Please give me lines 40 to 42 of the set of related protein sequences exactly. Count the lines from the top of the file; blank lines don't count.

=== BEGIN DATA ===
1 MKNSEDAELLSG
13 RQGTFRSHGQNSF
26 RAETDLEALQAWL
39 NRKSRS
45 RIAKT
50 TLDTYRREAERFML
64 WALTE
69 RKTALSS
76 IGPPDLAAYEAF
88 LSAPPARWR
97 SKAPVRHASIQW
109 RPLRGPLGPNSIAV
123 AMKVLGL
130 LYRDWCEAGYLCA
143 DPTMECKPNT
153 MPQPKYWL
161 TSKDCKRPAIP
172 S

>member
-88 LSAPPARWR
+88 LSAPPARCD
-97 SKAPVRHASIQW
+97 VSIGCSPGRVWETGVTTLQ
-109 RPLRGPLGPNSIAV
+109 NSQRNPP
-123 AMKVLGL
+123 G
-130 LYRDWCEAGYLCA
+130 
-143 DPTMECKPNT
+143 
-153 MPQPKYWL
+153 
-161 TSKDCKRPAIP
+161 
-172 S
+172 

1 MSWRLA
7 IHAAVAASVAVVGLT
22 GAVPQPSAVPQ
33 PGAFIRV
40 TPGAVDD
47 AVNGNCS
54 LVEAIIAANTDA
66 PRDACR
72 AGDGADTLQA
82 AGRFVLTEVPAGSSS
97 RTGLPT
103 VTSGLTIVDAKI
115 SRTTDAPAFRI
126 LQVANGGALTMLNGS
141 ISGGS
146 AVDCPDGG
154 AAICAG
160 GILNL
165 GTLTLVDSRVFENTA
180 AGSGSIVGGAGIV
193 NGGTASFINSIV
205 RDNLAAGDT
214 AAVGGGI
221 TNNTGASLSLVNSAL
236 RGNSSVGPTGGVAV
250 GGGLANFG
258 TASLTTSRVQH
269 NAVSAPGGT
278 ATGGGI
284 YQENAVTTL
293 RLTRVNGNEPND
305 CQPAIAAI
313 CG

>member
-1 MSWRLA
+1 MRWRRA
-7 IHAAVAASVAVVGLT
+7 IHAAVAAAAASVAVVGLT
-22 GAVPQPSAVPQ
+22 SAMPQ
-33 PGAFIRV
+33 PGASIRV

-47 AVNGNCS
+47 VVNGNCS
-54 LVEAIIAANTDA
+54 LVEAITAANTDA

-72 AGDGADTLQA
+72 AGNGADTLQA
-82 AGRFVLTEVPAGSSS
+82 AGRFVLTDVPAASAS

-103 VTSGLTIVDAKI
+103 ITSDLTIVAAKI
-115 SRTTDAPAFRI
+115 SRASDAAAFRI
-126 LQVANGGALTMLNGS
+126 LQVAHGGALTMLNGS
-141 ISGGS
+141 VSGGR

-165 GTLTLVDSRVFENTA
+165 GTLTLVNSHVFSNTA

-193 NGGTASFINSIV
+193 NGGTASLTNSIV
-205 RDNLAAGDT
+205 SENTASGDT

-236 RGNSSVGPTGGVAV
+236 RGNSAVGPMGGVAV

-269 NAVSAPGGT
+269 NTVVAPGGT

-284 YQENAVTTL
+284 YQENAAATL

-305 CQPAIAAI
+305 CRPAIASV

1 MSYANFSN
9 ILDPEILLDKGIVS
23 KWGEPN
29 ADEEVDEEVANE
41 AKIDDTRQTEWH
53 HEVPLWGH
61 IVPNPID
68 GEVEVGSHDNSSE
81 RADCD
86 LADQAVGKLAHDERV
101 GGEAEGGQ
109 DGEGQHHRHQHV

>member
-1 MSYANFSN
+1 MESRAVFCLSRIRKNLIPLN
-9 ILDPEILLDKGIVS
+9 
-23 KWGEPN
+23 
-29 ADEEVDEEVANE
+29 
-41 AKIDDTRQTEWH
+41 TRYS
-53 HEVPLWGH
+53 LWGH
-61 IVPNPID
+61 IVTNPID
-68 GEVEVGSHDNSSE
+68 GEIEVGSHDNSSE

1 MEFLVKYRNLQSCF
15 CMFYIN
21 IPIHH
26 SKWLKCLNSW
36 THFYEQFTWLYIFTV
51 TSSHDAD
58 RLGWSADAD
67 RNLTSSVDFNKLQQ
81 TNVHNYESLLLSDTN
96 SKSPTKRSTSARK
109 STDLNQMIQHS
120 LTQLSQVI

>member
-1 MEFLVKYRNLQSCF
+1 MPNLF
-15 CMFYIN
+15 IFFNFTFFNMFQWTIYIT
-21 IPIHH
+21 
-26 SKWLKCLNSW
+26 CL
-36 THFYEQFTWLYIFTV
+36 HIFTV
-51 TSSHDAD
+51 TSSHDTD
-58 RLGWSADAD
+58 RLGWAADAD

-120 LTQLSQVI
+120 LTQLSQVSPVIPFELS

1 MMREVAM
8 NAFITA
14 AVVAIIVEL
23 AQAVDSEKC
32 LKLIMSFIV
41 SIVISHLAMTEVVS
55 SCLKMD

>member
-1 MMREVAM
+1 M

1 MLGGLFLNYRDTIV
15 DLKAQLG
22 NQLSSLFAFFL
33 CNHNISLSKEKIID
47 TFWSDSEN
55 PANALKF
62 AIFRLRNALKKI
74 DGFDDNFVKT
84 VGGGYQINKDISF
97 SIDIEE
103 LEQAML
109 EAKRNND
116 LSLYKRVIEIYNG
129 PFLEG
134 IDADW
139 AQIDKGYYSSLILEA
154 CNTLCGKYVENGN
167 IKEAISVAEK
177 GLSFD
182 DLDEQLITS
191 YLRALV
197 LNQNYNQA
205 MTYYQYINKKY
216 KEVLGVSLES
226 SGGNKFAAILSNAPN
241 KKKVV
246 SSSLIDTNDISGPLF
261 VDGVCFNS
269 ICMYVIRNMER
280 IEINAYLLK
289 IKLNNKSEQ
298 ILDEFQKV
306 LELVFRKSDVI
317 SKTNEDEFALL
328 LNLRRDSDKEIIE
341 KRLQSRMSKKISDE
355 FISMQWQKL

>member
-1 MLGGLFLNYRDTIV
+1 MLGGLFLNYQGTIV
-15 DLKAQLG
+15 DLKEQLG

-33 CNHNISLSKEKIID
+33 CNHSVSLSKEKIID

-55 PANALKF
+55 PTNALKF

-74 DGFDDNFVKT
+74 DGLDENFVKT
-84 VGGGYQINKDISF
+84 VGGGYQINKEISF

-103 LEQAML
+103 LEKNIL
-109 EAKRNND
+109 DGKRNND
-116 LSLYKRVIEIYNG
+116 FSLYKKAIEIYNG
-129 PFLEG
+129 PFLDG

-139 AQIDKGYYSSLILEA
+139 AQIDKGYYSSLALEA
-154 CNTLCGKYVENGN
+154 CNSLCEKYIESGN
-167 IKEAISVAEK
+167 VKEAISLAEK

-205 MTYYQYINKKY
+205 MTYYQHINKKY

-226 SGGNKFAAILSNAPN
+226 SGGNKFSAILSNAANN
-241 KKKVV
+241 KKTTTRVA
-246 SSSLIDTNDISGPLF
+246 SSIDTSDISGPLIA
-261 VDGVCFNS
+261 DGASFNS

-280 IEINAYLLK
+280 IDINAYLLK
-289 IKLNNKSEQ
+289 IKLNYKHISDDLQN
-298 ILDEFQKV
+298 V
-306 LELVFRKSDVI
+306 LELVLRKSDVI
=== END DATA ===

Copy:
22 GAVPQPSAVPQ
33 PGAFIRV
40 TPGAVDD